### c. Reproducibility and overfitting

We saw in section 4a that NLPCA produces bimodality and Z-shaped NLPCA modes even for the Gaussian distributed data if the isotropy is large enough. We also saw that the orientation of the Z shape for *c* = 0.8 was not uniquely determined because of the symmetry of the data. For *c* = 1, the orientation of the Z-shaped NLPCA mode is completely random, as should be expected. If the symmetry of the data is lifted, for example, by drawing the datasets (with a sample size of 300 or 1000) from an asymmetric distribution, the NLPCA mode is again Z shaped with a bimodal nonlinear principal component, but now its orientation does not vary among the different realizations (not shown).

There is still hope that a procedure that carefully tests the reproducibility of the NLPCA would reject the spurious bimodality, as such a test could certainly reject the bimodality in our experiments with Gaussian distributed data. To address the possibility of such a method, we need to compare the NLPCA of the atmospheric data with a NLPCA of carefully constructed surrogate data. These surrogate data should resemble the atmospheric data but be drawn from a unimodal distribution. In particular, and in contrast to the data analyzed in Fig. 6, the surrogate data should now have the same serial correlations as the atmospheric data. We have constructed a two-dimensional Gaussian dataset with the same number of samples, the same serial correlations, and the same widths as the original PCs from the 20-hPa geopotential height. To this end, we have used the linear method described in Winkler et al. (2001). We proceed by performing the NLPCA on 25 different subsets of both the original and the surrogate data. The subsets each contain 80% of data (as in Monahan 2000). If the NLPCA of the surrogate data is less reproducible than the NLPCA of the original data, it would suggest that the Z-shaped NLPCA mode actually reflects some structure in the data. However, as illustrated by the four realizations in Fig. 7, there is no difference between the reproducibility of the NLPCA of the original data and the NLPCA of the surrogate data. The same result is found if the atmospheric data are compared to the skewed surrogate data described in the end of section 4b with sample sizes of either 300 or 1000 points. Therefore, statistical tests like those described in Monahan (2000) will not be able to reject the spurious bimodality detected by the NLPCA.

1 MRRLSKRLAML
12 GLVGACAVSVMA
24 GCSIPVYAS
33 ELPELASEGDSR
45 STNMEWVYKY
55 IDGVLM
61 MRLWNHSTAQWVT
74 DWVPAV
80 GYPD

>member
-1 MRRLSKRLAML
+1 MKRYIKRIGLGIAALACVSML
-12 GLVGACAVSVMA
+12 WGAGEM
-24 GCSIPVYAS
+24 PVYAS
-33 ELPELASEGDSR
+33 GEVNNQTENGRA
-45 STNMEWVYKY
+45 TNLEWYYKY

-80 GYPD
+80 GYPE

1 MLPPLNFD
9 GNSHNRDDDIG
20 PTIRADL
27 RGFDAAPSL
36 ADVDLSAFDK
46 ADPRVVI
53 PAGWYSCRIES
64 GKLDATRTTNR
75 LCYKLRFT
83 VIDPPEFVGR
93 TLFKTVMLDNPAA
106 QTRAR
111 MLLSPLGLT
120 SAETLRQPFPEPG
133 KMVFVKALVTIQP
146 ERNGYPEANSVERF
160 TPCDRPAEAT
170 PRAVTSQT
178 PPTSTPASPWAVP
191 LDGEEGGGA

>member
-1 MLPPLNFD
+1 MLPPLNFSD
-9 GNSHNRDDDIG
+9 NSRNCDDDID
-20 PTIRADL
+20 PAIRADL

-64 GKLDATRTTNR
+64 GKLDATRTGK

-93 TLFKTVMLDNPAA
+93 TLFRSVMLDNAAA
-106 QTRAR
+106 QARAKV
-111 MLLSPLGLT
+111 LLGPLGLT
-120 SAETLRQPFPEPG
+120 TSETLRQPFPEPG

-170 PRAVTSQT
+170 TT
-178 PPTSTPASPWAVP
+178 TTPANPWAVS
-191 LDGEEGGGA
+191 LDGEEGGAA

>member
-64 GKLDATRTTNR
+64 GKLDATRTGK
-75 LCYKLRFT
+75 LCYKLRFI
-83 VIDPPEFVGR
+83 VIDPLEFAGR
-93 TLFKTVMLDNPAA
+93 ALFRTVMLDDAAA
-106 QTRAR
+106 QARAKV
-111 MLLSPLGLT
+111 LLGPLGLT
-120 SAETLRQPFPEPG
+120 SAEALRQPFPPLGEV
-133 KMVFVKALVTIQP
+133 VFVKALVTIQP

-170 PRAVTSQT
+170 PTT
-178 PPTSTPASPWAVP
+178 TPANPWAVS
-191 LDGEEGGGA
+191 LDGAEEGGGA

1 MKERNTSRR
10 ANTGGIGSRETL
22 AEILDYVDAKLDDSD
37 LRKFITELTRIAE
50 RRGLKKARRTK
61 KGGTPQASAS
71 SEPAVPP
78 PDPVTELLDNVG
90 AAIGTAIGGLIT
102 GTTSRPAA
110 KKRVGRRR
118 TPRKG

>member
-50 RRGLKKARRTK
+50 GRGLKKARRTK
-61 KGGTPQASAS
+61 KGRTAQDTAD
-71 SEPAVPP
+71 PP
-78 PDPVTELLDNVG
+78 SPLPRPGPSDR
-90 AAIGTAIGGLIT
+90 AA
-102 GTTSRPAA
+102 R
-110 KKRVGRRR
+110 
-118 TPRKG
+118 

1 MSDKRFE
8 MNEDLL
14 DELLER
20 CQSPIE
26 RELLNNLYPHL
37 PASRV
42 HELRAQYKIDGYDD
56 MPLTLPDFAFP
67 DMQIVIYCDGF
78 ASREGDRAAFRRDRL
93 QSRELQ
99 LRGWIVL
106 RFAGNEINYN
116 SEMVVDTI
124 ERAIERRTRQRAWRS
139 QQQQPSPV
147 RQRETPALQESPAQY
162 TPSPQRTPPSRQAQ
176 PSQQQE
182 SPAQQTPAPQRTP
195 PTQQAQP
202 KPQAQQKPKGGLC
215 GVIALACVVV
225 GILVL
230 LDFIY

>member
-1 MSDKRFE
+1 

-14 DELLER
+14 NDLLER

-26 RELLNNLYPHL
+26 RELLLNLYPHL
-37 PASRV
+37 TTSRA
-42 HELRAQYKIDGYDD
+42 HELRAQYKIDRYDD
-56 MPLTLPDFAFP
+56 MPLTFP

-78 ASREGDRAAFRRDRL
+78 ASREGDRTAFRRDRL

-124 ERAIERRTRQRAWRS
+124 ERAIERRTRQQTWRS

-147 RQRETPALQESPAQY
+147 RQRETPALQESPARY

One could argue that the bimodality and the Z-shaped NLPCA modes are due to overfitting, which is a well-known problem with neural network methods (Hsieh 2004). One approach to avoid overfitting is to add a penalty term to the mean square error and to minimize the sum Σ_{j}||**x**_{j} − *f* (**x**_{j})||^{2}/*n*/*l* + *p*Σ^{4}_{j=1}Σ^{Nj}_{i=1}(𝘄* ^{j}_{i}*)

^{2}. The penalty term is proportional to the sum of the squared weights, and the inclusion of this term will reduce the nonlinearity of the neural network. We have repeated the NLPCA in section 4b of the 20-hPa geopotential height and the surrogate data with different values of the penalty parameter

*p*. With strong penalty, the NLPCA mode is a straight line. With decreasing penalty, the NLPCA mode first takes the form of a curved line before it adopts the Z shape. The same pattern is found for both the real data and the surrogate data (Fig. 8). Only for the strongest penalty where the NLPCA is a straight line will the distribution of the nonlinear principal component be unimodal.